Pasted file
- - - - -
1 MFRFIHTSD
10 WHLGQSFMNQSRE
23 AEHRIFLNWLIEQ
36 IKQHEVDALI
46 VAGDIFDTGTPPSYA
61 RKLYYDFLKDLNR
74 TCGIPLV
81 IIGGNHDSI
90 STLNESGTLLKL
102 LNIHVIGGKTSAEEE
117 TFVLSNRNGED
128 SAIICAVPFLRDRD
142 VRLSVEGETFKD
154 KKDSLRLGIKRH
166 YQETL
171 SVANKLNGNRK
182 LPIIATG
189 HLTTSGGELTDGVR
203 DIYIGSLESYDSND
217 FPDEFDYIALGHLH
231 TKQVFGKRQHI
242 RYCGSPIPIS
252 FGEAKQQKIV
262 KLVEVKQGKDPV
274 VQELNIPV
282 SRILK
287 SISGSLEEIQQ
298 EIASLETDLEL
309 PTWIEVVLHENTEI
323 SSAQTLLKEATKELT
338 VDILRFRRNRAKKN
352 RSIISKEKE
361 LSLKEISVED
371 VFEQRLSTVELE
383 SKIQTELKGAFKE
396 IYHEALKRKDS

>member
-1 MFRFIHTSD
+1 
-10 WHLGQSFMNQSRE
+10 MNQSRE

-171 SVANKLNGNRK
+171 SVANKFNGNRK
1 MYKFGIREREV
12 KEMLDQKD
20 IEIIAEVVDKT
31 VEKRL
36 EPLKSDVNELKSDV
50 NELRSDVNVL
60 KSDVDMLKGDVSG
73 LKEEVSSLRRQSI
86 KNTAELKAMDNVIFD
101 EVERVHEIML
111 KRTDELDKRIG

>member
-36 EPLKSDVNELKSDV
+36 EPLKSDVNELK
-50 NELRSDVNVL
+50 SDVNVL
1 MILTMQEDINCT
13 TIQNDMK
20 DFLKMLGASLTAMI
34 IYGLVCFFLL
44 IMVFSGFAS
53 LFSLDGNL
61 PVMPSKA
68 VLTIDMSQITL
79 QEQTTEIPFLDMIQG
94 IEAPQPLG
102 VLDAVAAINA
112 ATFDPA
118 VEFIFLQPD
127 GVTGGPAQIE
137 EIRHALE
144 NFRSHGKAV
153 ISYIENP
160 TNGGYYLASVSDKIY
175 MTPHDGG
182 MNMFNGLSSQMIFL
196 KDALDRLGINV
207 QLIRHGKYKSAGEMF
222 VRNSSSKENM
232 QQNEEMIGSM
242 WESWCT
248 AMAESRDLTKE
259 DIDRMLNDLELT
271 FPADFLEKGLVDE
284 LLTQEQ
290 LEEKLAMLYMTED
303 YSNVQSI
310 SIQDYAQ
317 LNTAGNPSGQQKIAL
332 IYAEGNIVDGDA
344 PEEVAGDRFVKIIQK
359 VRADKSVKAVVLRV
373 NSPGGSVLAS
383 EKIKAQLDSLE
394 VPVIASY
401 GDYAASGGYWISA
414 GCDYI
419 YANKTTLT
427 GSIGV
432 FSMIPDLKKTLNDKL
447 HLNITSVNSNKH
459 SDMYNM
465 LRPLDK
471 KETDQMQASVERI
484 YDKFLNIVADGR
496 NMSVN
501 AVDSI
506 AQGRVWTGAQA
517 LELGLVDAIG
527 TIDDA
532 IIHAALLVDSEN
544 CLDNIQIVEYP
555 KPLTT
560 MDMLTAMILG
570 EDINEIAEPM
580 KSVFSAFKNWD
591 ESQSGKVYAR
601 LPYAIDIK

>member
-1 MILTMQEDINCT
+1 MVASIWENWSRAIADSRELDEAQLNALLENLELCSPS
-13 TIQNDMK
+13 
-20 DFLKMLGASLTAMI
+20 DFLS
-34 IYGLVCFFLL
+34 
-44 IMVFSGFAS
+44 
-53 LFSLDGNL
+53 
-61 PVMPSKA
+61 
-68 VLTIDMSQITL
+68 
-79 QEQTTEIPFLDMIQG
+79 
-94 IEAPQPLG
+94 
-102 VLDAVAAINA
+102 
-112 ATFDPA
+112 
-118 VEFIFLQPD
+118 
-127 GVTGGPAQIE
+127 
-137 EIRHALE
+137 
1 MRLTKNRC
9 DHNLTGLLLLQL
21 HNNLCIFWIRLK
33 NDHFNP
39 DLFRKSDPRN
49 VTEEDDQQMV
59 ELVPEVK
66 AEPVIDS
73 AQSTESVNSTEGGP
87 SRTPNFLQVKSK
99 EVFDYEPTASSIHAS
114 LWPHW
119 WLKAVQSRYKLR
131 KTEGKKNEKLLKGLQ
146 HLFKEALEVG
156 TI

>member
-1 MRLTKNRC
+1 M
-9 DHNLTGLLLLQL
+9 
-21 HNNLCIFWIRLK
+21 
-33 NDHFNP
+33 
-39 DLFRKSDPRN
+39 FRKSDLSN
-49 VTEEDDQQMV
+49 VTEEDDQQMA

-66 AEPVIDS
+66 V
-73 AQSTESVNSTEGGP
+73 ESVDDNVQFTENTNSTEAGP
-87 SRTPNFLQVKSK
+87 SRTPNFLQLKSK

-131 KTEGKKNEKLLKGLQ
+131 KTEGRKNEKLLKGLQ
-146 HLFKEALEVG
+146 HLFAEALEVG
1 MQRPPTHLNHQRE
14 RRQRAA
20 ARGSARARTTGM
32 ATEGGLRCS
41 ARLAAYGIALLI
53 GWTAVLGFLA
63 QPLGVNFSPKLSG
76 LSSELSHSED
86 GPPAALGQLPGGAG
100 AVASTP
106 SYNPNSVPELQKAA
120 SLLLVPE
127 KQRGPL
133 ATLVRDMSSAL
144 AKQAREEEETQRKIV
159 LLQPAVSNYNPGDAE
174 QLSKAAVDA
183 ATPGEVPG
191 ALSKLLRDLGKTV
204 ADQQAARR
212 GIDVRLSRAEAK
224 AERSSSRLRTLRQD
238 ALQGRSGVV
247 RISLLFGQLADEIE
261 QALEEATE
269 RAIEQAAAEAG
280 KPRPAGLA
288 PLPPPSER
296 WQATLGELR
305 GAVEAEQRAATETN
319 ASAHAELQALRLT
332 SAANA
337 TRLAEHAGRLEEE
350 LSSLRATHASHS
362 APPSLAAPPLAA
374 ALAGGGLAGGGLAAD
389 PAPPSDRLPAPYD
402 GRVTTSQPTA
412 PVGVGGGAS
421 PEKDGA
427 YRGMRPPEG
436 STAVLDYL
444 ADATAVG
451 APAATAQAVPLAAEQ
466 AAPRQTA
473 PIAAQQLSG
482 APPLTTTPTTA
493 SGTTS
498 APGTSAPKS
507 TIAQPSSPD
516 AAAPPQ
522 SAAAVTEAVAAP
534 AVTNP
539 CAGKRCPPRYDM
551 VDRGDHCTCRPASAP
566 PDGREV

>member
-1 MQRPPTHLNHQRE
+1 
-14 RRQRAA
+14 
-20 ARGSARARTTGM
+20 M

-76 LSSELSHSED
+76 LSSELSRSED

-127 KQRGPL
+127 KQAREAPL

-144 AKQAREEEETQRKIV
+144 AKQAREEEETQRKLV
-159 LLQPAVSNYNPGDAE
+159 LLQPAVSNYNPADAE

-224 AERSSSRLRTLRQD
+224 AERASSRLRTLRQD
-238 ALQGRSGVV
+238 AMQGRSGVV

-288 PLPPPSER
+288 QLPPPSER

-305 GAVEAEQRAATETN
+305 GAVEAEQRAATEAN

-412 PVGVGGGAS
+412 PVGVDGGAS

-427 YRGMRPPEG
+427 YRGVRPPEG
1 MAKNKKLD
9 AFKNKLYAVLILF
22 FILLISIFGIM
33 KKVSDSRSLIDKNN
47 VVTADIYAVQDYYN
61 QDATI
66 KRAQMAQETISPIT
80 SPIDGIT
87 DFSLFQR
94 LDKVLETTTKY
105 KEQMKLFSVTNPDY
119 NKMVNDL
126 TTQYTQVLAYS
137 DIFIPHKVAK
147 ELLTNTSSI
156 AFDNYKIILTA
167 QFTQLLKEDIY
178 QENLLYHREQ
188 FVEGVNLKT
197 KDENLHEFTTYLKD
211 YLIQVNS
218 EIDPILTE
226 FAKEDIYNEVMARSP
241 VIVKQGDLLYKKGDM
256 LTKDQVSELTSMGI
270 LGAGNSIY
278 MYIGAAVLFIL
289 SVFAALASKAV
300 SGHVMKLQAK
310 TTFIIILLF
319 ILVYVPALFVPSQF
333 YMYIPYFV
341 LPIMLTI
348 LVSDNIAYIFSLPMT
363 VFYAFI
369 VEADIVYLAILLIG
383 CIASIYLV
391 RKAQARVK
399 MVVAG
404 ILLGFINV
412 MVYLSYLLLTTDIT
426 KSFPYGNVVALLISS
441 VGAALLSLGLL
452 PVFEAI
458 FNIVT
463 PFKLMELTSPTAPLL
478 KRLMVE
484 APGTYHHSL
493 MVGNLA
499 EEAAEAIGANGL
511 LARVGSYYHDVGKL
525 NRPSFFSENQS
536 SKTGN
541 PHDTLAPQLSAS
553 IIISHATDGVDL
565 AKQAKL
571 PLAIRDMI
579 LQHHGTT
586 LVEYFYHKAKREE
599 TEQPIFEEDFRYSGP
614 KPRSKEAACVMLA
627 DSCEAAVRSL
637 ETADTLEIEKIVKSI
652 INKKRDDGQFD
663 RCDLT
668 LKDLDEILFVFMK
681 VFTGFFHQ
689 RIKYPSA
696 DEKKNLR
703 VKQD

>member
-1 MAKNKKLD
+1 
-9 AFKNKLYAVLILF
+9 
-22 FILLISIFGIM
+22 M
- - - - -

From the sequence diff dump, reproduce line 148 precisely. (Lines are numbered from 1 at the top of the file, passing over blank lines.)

+118 